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The Sydney Morning Herald


Date: 10/06/1988
Words: 608
          Publication: Sydney Morning Herald
Section: Sport
Page: 65
The trouble with the Great Britain Test team to play Australia this afternoon is that their alibi is already prepared and neatly filed away, ready for future use.

Whenever members of the tour party clink together their glasses of orange juice - abstemious bunch - the toast should be "Absent Friends".

Tour management have not laboured the point so far, but the sad fact is that half our first-choice Test side is missing today.

Steve Hampson is a fullback whose form this season puts him right in the Jack and Belcher bracket, but he is still nursing a broken arm.

Joe Lydon and Des Drummond - back to his best after his unimpressive stint with Wests two years ago - would have been valuable for their pace and Test experience. But they both took matters into their own hands when they became embroiled in the worsening spiral of crowd misbehaviour in Britain.

The English League dislikes accusations from spectators that they have been assaulted by players, and it has made examples of Lydon and Drummond.

Shaun Edwards would have been a pivotal ball-distributor and a maker of damaging breaks from Andy Gregory's passes, but he seems doomed always to break down before he can play in Australia.

Lee Crooks would have - hopefully - blended skill and aggression in the right proportions to trouble Australia up front, but he is still short of condition.

Perhaps worst of all is the case of Andy Goodway, who chose to stay at home at the last minute to "open a restaurant", a prospect that strikes anyone who knows Goodway as quite hilarious.

Many believe that his professed reason is good old Anglo-Saxon code for having a good idea of what was on the menu in Australia, and not fancying it one bit.

The absence of all these outstanding players means that several of today's side are being asked to fill unfamiliar roles.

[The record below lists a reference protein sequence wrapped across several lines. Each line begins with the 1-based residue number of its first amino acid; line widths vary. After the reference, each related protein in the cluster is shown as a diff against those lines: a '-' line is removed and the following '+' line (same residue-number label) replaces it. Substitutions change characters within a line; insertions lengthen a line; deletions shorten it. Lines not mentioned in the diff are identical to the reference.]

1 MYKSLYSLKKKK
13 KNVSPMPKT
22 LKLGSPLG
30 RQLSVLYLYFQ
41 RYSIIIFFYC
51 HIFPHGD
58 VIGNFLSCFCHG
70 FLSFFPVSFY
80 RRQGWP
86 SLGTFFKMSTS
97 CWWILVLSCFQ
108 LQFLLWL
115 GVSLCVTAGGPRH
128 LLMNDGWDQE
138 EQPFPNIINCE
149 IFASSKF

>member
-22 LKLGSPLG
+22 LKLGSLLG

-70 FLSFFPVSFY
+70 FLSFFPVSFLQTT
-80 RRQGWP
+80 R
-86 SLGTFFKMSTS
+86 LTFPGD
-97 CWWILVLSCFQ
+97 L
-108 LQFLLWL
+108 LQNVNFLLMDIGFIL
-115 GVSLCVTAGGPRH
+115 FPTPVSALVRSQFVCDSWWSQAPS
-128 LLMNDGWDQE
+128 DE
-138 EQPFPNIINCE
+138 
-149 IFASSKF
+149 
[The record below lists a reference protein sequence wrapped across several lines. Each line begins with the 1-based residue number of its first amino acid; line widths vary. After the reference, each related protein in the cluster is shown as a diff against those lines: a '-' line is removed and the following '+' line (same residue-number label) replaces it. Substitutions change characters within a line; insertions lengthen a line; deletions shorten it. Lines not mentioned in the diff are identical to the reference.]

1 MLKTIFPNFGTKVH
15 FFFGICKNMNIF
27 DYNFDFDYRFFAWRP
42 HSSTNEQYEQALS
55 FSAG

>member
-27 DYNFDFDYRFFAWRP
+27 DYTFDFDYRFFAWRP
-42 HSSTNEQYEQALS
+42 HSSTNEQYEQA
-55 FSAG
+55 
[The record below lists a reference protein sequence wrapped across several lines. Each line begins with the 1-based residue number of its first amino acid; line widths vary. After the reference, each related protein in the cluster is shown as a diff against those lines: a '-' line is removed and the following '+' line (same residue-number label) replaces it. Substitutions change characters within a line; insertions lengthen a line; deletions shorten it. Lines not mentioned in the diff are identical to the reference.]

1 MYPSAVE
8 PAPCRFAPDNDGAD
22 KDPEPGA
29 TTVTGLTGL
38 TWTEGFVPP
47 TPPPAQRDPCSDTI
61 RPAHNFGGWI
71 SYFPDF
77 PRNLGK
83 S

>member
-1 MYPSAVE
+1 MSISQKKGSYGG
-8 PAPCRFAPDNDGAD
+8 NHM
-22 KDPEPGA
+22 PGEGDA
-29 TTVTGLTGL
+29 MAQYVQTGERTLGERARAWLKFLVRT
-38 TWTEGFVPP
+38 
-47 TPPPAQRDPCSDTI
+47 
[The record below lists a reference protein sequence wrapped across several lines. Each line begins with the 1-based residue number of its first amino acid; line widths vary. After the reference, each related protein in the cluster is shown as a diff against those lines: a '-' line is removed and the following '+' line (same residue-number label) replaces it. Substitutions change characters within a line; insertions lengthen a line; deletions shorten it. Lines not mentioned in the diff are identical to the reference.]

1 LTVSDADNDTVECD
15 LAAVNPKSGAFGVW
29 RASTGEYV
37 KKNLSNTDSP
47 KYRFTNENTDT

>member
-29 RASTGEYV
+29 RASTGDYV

Paul Loughlin is a centre with St Helens, although he has played fullback as a junior. His form in that position on tour has been decidedly mixed.

David Hulme is the halfback at Widnes, although he sometimes moves to five-eighth.

Paul Dixon has looked one of the more forceful English forwards so far, although he has had little experience at prop. Coach Malcolm Reilly is confident he can do well there.

But that confidence is based on a pet theory that blind-side is the easiest position on the park and that almost anyone can slot in there.

On the other side, perhaps it's complacency, perhaps it's interstate politics, or more likely a potent brew of the two, but the Australian selectors have produced a team which, from a British point of view, could be much, much worse.

A team seriously geared to giving of the hardest possible time should have genuine wingers to exploit the dubious defensive qualities of the English flankers.

There should also be something resembling a ball-handler in the pack, and Benny Elias should be there to give Great Britain nightmares at dummy-half.

And leaving out proven Pom-maulers like Noel Cleal and Gene Miles gives Great Britain a psychological boost.

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